In the “Future of Modeling” Andrew Caminish, Product Manager of Modeling Workflows for Maya at Autodesk, talks about where the industry is going in the area of modeling for film, TV and games. With a background as Lead Modeler at Weta Digital and one of the co-creators of Mudbox he knows his stuff.

Having grown up drawing he discovered CG through digital imaging and Photoshop, and became very impressed with what it enabled him to do as an artist. This was however not the experience he had with digital modeling. After initially thinking he’d done it all wrong and realising that he was actually doing it right, he sensed there had to be a better way. That led him to where he is today, trying to improve the industry.

In this video he talks about three overlapping stages in the evolution of modeling. The initial one started in 1972 when Ed Catmull and Fred Parke made the first digital models that appeared in a feature film. At this point modeling was about constructing wire frame. The method used by Ed Catmull was to create a plaster model of his own hand, and then tracing polygons, edges and vertices directly onto it. A measuring arm was used to plot the values that were fed to a computer through a teletype machine to construct the model. Fred Parke plotted polygons directly onto the face of his wife and used photogrammetric techniques to calculate the 3D coordinates.

The concept of modeling tools (that didn’t yet exist) was that they would see a model the way a computer sees it, as a collection of edges and vertices. This gave the artist a low level of control, working on a low resolution surface adding each individual polygon in a similar way a bricklayer would create a wall. Modeling at this stage simply meant to construct the wireframe, and esthetic decisions were made before any technical considerations were made about the construction of a model.

This stage dominated in the industry for the next 30 years, until breakthroughs came in the early 2000’s with work on films like Lord of the Rings. At this point the modeling process changed from using modeling tools that see the model the same way a computer sees it to tools that see the model the same way our eyes see it. That meant going from a collection of polys, vertices and edges to a full digital surface, and took the modeler from being a bricklayer to being a sculptor. Technologically this stage was enabled through more computer power allowing higher resolution, so that rather than crafting polys you were crafting a surface.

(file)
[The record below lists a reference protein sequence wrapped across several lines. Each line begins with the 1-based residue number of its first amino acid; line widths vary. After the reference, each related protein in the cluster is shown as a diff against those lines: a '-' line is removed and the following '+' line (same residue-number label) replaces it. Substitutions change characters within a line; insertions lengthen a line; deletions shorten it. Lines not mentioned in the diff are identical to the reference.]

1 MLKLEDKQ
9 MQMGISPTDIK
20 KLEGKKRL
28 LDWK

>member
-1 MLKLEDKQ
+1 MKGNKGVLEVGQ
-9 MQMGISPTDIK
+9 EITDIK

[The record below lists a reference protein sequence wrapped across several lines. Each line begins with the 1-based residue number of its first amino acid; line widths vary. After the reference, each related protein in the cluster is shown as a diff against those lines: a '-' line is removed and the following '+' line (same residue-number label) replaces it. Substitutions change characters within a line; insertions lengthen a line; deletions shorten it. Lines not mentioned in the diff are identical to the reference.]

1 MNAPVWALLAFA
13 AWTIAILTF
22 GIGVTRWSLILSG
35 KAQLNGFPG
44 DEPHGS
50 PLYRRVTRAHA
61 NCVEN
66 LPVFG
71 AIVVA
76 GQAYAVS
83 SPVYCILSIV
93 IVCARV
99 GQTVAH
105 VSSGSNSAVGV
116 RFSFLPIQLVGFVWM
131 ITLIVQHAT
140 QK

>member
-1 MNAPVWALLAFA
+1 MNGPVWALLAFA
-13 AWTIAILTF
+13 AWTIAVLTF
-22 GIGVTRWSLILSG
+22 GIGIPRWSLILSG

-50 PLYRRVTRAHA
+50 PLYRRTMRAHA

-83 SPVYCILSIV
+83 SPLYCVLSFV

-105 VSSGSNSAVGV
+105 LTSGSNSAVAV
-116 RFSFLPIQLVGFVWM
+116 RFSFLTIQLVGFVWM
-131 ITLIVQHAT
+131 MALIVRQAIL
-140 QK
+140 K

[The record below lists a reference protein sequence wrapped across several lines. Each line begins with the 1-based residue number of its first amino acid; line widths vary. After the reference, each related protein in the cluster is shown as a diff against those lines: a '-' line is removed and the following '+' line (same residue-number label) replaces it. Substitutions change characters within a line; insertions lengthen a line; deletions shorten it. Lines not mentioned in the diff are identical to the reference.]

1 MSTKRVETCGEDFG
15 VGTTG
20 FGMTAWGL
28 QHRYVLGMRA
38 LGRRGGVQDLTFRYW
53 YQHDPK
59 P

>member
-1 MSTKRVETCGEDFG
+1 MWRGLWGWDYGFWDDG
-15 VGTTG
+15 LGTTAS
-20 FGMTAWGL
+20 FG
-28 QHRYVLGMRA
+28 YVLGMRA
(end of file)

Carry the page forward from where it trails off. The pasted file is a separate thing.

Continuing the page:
From here we are now moving to the third stage with modeling tools that see the model the way our brains see it. This means that instead of seeing a collection of vertices and edges, or a surface of digital matter, we’ll envision the real thing such as a tree. Moving Mudbox sculpting tools into Maya 2016 is a step in this direction.

Research is happening on procedural assets and adaptive topology, which will prevent you from running out of polygons when sculpting and add resolution to the areas you’re working on. With the sculpting happening inside of Maya itself tools that were before unavailable, such as joints and deformers, can now be used to shape the mesh. Adding lights and materials lets you work in context in a way which changes your perception and allows you to make better decisions about your models.

Another aspect of the future is automation. There are already algorithms today that can create topology that is good enough for some of the assets for film and games. This does not mean blindly surrendering control to the computer though. It is rather something that will allow modelers to focus on areas of greater value. An example of this collaboration with the computer already in use today is tree generators, which automate tedious tasks but still allows for a high level of control. We should expect to see more of this procedural approach to modeling in the future.

On a final note there are huge possibilities in machine learning coupled with big data. This is something that might in the future be able to synthesize new models based on recombining from a library of pre-existing ones.